5. Another group of residents complains that the money due under the Fisheries Department’s saving-cum-relief scheme of 2011 has not yet been distributed. The ur panchayat orders the kudipillai to make a public announcement asking all eligible villagers to resubmit their documents. The kudipillai is then to ascertain who has not received the stipulated fund; the ur panchayat will then make sure that it is distributed. However, a councillor warns those who have gone directly to the Fisheries Department to complain about this matter not to do so ever again; in that case they would be fined by the ur panchayat.

Social realm of wellbeing

Ur panchayats’ prime responsibility – and the ultimate justification for their work – is social in nature and can be formulated generally as ‘care for the settlement’s population’. This concern expresses itself in various ways. From a financial viewpoint, the largest outlay any ur panchayat in the region makes is for the annual village temple festival, which lasts several days and draws crowds from the wider surroundings. The costs of these festivals in the sample villages vary from Rs 500,000 to Rs 2 million per year (US$8–32,000). Festivals are partly a matter of status and identity. They also follow, however, from the conviction that the local female deity is to be suitably propitiated if she is to take care of the village population. Neglect can have harmful consequences, whereas lavish celebration is expected to have real economic and social benefits. Besides a local deity, each settlement also counts supernatural beings relevant for fishing (Bavinck, 2015). Attention for these beings promotes safety at sea as well as the possibility of good catches. It is for all these reasons that the religious activities of ur panchayats cannot be dissociated from the inhabitants’ sense of wellbeing, and from the hope and expectation of continued wealth from the sea.

Traditionally, as Mandelbaum (1970) points out, the caste-related panchayats of India have a role to play in protecting the purity of their caste and its members. Thus the more traditional ur panchayats of Nagapattinam-Karaikal continue to discourage inter-caste and so-called love marriages, and watch carefully over the integrity of their womenfolk. For example, in a recent case involving three young men from Poombuhar who were accused of intimidating a woman from Keezhmoovarkarai, the ur panchayat imposed a fine on each of Rs 50,000 (US$ 800). They can also encourage or discourage rural-rural migration of fisherfolk by imposing demands on those wishing to settle in a different fishing village. The ur panchayat in Vanavanmahadevi thus has the habit of questioning any would-be immigrant severely, afraid that they might introduce unwanted habits and behaviours.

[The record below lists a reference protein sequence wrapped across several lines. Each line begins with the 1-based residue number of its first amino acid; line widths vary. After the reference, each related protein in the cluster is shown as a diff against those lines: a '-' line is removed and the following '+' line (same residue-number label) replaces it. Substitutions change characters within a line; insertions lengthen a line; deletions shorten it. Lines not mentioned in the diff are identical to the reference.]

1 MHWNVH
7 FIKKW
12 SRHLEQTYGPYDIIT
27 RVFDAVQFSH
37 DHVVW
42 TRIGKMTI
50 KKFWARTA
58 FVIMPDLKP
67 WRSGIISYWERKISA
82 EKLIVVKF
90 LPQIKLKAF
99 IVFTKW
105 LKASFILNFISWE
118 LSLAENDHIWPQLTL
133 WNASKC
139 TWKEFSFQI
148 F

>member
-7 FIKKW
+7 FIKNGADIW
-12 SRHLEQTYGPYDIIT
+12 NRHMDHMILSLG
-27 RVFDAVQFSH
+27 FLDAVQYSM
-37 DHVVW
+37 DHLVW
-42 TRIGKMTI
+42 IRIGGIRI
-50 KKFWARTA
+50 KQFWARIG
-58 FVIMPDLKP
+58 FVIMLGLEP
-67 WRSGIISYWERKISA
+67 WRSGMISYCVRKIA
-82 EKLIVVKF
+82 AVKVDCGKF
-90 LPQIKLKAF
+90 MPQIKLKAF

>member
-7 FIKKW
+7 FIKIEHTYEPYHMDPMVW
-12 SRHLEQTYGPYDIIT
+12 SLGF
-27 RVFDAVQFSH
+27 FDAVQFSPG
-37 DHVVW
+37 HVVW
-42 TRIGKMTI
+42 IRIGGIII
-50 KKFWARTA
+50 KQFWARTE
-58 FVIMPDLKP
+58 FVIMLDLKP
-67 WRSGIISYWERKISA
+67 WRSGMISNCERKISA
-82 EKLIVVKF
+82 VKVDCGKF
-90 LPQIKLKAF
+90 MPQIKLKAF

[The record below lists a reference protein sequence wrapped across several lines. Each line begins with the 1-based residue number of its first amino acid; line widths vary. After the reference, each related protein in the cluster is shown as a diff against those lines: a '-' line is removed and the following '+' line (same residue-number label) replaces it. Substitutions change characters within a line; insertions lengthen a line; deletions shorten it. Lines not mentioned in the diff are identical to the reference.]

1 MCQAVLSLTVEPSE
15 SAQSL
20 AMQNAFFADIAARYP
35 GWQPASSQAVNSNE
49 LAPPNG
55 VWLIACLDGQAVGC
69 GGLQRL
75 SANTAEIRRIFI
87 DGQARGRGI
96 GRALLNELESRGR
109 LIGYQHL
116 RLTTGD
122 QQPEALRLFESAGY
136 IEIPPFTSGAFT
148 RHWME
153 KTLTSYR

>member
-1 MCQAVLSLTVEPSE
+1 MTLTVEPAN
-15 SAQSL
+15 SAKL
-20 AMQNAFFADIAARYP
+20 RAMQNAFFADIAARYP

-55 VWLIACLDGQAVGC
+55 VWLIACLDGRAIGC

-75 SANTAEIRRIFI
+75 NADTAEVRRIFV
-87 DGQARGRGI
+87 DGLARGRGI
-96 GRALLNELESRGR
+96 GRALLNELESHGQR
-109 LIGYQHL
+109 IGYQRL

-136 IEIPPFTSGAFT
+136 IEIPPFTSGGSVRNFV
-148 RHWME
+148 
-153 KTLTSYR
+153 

Dispute-resolution is one of ur panchayats’ main responsibilities. In the fishing settlements of the study region it is generally understood that – with the exception of serious offences like murder – disputes are preferably handled by the ur panchayat and not by the police (which is felt to bring about serious losses in terms of money and time). Fines are actually imposed on those who, without prior consent, do lodge a case at the police station. Here the function of defending the village population against the interference of state agencies and of maintaining the authority of the ur panchayat comes to the fore. It is interesting to note that the police often revert cases back to the ur panchayats, thereby acknowledging the latter’s role in dispute management. Of importance are also the cases where ur panchayats act to discourage violence between inhabitants. In Keezhmoovarkarai, for example, the ur panchayat recently fined a drunken man severely for having drawn a knife in a quarrel.

The range of disputes handled by ur panchayats is wide and reflects the variety of conflicts that characterize closely-knit rural communities. Table 1 provides an example of the cases that we were was able to observe on the day that we attended an ur panchayat meeting. The majority of cases are local in nature. Others, however, involve parties outside the local settlement and are addressed in alliance with other ur panchayats. In some cases, an ur panchayat goes no further than writing a letter to colleagues in another village drawing their attention and requesting action on a particular case (such as assuring that so-and-so repays his debt). Other matters have broader implications and require joint panchayat sessions or the involvement of the so-called head village of the taluk. Where issues have a bearing on the region as a whole, leaders may actually request a meeting of the Fisher Organization of Nagapattinam. The introduction of ring seine nets6 is one such instance, which we discuss below.

Most of the functions discussed above belong to ur panchayats’ traditional array of tasks. To this set there have also been added a number of new activities. The fishing population of the region has now recognized the value of education for children’s ability to diversify into other employment sectors. Education levels are therefore rising for boys and girls alike. Ur panchayats’ role in this process is, however, sometimes remarkable. Thus in Kalikuppam, the ur panchayat has committed itself firmly to supporting the government-funded, elementary school in the village. Not only is it obliging parents to send their children to this and not to other schools in the vicinity, it also pays the salary of a supplementary teacher, contributes additional school materials, and helps make public school events a success. This ur panchayat is exceptional in its promotion of education, but there is evidence that other ur panchayats also respond to needs as they emerge in the context of parent-teacher relations.